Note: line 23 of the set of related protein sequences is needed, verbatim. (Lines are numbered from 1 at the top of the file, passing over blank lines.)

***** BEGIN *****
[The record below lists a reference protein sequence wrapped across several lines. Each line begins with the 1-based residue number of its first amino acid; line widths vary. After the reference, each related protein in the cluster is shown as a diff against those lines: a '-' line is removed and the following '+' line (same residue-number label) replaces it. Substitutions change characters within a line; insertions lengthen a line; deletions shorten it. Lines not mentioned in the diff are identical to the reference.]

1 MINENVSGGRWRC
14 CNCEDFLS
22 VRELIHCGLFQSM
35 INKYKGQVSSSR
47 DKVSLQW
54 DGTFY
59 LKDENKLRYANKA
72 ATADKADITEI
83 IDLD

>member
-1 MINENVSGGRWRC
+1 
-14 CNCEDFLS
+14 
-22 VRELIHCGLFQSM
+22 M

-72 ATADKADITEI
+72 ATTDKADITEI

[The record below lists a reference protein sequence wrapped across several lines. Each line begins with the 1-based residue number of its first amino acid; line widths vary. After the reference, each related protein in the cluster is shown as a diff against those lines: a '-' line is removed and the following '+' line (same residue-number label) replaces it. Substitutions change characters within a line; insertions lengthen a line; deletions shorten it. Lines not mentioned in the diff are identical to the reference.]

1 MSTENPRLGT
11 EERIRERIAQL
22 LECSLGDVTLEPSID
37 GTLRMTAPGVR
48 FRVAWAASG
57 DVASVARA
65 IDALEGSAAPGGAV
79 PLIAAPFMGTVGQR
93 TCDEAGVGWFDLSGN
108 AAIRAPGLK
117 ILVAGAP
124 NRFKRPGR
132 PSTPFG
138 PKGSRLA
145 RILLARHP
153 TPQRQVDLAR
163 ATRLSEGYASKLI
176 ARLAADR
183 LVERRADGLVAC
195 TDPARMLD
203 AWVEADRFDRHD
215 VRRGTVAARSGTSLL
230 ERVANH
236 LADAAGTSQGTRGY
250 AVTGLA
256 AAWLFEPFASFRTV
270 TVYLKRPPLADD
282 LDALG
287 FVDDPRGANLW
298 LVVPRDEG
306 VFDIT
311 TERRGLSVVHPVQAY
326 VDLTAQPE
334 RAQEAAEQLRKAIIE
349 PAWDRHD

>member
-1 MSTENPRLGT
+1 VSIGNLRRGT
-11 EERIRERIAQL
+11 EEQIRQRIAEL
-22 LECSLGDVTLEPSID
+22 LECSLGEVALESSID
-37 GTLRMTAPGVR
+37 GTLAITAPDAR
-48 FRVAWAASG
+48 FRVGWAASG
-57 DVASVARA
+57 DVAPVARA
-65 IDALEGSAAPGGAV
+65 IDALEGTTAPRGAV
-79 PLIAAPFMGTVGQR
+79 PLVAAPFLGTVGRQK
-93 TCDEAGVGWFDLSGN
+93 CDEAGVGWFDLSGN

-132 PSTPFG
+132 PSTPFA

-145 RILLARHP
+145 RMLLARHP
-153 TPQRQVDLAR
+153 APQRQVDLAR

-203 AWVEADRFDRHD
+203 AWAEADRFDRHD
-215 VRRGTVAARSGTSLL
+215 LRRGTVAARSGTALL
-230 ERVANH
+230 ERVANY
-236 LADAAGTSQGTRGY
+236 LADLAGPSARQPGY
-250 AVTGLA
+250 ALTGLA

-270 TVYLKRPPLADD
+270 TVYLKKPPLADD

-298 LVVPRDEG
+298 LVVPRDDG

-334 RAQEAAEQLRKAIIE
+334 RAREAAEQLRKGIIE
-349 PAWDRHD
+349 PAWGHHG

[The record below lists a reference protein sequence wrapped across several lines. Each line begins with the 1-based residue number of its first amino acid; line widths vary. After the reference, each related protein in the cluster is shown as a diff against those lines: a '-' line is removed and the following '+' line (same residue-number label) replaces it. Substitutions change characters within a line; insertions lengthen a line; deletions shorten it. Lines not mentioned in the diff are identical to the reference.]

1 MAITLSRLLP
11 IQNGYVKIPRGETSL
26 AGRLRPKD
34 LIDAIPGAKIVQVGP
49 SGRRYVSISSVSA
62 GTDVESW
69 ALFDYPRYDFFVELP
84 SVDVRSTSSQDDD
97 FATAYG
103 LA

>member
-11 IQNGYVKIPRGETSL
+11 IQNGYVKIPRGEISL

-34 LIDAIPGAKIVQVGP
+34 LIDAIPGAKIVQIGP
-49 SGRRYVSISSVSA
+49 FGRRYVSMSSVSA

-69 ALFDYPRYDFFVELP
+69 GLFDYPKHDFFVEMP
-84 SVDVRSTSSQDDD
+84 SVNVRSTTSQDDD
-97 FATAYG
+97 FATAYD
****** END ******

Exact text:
22 LECSLGDVTLEPSID